Stalls are an indispensable part of the Fukuoka night scene. They appear throughout the town as dusk nears, and their operators begin preparing the oden, ramen, and other foods for the popular palate at affordable prices. About 150 stalls now operate in Fukuoka, the largest number of any city in Japan. The scene of their noren fluttering in the night breeze, down neon-lit streets of office buildings, has become an image typifying the city.
Dating from the Edo period, the stalls were originally counters with roofs outside restaurants that sold food to passersby. The merchants soon realized the advantages of moving to locations with more pedestrian traffic, and so attached wheels to their stalls and took them to busier streets. Their initial offerings were the Japanese equivalent of fast food, such as nigirizushi, soba and tempura.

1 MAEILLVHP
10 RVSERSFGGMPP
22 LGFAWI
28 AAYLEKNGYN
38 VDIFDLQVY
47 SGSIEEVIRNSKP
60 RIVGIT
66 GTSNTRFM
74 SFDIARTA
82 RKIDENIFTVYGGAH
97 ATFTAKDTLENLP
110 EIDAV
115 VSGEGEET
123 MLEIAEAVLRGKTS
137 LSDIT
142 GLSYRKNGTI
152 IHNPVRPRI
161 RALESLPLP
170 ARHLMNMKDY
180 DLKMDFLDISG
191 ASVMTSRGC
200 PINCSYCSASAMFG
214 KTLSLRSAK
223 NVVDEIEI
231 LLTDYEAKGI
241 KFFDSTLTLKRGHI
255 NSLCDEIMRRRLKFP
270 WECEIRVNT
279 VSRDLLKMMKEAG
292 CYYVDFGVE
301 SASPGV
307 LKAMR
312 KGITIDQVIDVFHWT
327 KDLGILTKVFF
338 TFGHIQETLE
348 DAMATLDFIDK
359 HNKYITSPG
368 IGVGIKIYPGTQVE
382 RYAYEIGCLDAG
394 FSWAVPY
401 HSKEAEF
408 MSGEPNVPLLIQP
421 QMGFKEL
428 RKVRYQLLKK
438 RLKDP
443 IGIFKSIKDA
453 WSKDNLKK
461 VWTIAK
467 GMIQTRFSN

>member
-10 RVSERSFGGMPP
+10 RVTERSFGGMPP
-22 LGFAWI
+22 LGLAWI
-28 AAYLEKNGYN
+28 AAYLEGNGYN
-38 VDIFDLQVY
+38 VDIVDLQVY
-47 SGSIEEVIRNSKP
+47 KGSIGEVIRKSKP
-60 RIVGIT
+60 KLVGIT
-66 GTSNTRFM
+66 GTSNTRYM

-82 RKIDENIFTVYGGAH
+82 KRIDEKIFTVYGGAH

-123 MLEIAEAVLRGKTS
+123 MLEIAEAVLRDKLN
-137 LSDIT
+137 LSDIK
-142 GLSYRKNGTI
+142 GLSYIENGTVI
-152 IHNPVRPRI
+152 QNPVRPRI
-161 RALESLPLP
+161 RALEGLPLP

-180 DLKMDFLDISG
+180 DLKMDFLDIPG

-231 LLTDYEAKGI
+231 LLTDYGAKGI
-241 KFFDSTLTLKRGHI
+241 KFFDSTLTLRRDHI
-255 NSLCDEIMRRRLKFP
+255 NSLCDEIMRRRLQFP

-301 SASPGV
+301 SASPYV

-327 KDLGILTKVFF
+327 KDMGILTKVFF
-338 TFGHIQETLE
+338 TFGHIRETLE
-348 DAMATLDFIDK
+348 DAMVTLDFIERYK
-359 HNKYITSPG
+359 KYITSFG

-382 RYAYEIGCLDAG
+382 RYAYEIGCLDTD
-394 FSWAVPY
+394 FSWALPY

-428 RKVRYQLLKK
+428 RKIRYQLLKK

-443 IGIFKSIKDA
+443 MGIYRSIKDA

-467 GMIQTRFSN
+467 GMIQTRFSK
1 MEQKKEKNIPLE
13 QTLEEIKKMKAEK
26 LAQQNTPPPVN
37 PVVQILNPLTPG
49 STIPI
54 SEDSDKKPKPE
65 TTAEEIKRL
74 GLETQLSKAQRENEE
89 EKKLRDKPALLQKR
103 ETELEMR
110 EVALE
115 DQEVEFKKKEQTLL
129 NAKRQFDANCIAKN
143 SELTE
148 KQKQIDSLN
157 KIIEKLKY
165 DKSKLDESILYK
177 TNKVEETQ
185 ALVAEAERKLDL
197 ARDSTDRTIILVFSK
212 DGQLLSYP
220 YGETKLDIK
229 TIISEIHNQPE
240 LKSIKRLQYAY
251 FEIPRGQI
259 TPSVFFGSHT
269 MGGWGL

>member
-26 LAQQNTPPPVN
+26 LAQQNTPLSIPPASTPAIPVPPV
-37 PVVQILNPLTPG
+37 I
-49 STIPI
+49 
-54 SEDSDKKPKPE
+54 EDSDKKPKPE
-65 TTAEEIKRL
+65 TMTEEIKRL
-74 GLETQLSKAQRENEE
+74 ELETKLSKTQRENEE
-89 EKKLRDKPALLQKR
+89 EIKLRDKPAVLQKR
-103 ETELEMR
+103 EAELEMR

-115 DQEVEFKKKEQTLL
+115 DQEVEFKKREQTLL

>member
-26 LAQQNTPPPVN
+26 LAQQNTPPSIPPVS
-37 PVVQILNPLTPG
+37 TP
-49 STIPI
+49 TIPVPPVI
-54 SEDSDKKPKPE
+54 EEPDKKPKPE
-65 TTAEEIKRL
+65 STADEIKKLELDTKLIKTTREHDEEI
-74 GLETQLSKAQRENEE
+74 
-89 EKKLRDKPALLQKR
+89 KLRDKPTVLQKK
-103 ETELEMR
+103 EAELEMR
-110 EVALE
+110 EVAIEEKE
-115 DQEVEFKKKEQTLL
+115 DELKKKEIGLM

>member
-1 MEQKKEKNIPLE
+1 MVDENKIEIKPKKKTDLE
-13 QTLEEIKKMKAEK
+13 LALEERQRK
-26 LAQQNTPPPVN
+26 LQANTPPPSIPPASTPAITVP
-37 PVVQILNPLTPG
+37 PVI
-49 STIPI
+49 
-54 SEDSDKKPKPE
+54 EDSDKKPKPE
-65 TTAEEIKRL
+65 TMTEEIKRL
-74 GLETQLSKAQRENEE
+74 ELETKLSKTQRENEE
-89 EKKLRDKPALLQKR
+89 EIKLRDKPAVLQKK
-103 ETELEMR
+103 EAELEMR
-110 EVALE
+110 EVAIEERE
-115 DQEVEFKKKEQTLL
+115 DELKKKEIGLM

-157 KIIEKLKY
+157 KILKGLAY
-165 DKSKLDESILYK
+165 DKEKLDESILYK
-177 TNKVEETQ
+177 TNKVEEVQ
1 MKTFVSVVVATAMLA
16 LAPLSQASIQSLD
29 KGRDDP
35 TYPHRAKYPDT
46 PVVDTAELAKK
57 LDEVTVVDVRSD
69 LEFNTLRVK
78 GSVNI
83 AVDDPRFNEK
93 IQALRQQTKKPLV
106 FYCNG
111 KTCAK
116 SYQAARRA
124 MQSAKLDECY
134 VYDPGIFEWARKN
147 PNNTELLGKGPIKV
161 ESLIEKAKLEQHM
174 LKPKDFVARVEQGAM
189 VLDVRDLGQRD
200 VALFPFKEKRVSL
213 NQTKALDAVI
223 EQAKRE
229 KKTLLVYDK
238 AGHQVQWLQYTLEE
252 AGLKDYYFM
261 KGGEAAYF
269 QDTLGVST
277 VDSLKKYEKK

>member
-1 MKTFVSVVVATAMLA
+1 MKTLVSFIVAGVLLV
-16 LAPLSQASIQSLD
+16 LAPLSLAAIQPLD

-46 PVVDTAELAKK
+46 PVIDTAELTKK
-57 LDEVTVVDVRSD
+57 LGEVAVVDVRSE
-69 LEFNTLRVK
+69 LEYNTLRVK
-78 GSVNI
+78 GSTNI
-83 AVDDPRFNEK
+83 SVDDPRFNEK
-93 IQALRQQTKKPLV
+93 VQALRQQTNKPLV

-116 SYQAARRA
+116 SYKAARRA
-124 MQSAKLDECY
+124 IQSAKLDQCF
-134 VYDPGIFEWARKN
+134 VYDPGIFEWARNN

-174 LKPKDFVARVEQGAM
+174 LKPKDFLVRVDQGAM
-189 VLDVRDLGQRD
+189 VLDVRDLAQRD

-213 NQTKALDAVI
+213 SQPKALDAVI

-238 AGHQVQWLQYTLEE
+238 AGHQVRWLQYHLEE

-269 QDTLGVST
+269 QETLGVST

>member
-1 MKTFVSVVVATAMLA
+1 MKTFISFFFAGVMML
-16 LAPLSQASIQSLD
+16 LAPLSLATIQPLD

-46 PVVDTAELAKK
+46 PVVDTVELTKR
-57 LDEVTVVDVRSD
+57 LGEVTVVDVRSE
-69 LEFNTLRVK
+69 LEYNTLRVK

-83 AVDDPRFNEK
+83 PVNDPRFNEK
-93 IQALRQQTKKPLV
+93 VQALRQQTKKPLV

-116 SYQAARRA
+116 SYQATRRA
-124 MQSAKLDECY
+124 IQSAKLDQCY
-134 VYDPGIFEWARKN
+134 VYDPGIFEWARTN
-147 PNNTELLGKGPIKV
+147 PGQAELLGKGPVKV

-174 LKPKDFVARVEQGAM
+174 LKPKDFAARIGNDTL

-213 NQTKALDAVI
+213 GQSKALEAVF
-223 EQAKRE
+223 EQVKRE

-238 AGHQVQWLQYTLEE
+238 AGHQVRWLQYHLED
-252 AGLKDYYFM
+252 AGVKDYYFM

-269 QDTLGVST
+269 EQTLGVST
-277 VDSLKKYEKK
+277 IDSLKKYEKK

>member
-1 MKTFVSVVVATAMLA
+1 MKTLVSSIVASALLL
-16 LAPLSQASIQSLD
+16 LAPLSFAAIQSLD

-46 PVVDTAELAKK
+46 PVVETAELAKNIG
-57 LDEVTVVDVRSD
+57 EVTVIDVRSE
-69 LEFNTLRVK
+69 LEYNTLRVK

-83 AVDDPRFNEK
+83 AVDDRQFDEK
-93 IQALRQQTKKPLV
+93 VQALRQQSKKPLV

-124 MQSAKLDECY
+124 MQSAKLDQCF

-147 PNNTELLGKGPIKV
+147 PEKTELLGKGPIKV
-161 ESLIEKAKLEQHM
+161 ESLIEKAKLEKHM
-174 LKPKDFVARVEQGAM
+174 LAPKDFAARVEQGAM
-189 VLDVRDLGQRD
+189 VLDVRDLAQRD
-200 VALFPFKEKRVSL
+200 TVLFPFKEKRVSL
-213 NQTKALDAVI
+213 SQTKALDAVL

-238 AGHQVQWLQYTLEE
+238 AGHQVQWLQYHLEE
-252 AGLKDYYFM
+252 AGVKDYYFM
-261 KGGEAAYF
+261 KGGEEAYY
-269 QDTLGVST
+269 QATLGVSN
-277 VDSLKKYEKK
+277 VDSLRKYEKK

There was a sharp increase in the number of stalls after the Second World War, when people lacked the resources to establish shops of their own during the postwar turmoil. While these stalls gradually disappeared in other parts of the country, they thrived in Fukuoka, and their operators even formed a business association. Though many stalls remain today, they face several challenges including a system that prevents the transfer of ownership, which means the business is limited to a single generation. Thus, the number of stalls in operation dwindles year by year.
Nevertheless, the stalls are part of the daily life of the people, and have now become a tourism resource. Debate has begun in Fukuoka City over how to resolve the various problems related to their operation. Last year, the city government appointed a person to head a municipal department for dealing with these problems, the first time such a measure has been taken in Japan. We hope their solutions meet the approval of the operators, the customers, and their neighbors on the city streets.
Originally published in Fukuoka Now Magazine (fn159, Mar. 2012)